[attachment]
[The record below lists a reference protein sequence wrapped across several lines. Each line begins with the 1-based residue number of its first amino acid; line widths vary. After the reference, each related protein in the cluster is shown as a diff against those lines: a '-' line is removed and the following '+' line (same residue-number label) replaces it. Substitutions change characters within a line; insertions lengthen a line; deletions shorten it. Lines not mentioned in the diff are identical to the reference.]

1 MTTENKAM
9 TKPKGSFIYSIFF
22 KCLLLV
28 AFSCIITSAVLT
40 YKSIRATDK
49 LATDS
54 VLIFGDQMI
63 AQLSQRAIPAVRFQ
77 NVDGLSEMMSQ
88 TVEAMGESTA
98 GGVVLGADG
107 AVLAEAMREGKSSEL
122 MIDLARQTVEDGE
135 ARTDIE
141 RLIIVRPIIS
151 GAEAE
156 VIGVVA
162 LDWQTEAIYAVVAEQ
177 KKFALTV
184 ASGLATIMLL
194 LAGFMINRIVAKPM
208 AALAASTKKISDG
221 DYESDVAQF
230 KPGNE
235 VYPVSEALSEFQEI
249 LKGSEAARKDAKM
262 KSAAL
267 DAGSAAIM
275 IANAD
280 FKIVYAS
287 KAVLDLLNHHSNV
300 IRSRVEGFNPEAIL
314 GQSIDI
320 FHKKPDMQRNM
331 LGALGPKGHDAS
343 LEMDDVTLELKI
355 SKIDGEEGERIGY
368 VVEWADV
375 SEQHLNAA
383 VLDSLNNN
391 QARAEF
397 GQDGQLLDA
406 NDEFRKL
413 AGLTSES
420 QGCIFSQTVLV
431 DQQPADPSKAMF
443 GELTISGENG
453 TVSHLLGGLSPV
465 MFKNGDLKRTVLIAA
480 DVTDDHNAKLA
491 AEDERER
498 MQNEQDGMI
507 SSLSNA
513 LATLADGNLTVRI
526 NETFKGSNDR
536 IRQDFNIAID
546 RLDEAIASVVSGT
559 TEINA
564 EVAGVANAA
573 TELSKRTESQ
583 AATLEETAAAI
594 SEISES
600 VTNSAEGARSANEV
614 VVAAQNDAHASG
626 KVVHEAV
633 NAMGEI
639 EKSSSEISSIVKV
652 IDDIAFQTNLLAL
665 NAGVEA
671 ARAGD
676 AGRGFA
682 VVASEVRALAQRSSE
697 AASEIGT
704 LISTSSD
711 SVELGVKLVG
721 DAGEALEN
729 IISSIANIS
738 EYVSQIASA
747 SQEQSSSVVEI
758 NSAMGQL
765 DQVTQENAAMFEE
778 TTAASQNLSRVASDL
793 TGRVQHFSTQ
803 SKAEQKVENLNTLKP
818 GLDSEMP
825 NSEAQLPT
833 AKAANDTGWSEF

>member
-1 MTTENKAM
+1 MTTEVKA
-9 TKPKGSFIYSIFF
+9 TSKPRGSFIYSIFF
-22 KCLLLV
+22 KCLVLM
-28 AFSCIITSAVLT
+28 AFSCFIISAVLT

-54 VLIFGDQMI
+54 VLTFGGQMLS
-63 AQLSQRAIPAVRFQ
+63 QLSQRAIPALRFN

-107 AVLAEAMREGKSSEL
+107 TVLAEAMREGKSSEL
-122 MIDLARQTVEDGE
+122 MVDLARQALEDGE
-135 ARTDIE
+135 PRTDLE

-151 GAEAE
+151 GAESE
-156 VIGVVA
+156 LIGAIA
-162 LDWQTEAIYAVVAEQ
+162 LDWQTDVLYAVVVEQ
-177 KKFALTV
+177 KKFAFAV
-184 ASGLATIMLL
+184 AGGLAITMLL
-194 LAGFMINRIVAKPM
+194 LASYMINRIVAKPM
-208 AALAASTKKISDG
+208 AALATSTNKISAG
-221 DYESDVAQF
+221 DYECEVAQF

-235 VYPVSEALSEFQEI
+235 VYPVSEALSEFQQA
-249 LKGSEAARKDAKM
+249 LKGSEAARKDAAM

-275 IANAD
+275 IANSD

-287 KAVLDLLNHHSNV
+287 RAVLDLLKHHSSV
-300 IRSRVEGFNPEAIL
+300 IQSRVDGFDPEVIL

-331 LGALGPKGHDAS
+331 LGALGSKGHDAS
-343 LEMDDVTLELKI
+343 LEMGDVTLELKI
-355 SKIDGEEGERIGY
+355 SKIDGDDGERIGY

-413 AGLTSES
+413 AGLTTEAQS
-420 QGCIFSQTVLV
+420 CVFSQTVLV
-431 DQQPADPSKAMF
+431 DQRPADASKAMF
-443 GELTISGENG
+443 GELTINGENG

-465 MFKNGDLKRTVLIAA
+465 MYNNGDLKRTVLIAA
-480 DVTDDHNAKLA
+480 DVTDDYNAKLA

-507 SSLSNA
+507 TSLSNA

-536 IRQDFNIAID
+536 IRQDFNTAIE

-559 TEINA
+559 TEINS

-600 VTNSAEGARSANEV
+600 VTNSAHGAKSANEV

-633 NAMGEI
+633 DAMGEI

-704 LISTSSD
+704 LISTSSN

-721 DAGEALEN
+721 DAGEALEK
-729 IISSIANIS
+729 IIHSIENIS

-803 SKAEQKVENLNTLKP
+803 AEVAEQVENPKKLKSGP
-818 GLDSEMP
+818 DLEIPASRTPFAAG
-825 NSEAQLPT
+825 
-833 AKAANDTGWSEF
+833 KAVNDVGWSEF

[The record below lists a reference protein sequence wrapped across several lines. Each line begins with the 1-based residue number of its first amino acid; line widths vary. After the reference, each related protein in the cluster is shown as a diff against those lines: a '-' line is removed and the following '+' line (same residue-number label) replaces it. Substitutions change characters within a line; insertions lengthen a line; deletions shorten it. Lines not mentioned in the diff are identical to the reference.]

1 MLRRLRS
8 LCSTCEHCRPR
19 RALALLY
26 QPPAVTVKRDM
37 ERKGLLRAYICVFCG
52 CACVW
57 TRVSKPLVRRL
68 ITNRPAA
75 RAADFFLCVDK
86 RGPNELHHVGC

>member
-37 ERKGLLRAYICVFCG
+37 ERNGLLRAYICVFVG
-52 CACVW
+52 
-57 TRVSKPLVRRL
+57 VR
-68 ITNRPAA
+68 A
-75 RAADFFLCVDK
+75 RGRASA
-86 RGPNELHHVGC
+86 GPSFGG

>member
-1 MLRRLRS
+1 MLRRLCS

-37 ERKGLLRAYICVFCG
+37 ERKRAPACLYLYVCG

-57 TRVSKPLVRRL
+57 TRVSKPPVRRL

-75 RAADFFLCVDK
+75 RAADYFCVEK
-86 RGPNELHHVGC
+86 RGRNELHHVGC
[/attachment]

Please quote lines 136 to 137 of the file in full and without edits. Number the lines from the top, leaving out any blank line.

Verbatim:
-343 LEMDDVTLELKI
+343 LEMGDVTLELKI